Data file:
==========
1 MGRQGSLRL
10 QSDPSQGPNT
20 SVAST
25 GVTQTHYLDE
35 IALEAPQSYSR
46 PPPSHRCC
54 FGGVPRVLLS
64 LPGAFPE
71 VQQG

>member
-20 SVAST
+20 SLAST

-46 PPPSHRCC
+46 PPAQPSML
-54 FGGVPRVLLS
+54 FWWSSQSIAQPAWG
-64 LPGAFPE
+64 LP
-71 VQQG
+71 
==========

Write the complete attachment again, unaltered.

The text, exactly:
1 MGRQGSLRL
10 QSDPSQGPNT
20 SVAST
25 GVTQTHYLDE
35 IALEAPQSYSR
46 PPPSHRCC
54 FGGVPRVLLS
64 LPGAFPE
71 VQQG

>member
-20 SVAST
+20 SLAST

-46 PPPSHRCC
+46 PPAQPSML
-54 FGGVPRVLLS
+54 FWWSSQSIAQPAWG
-64 LPGAFPE
+64 LP
-71 VQQG
+71 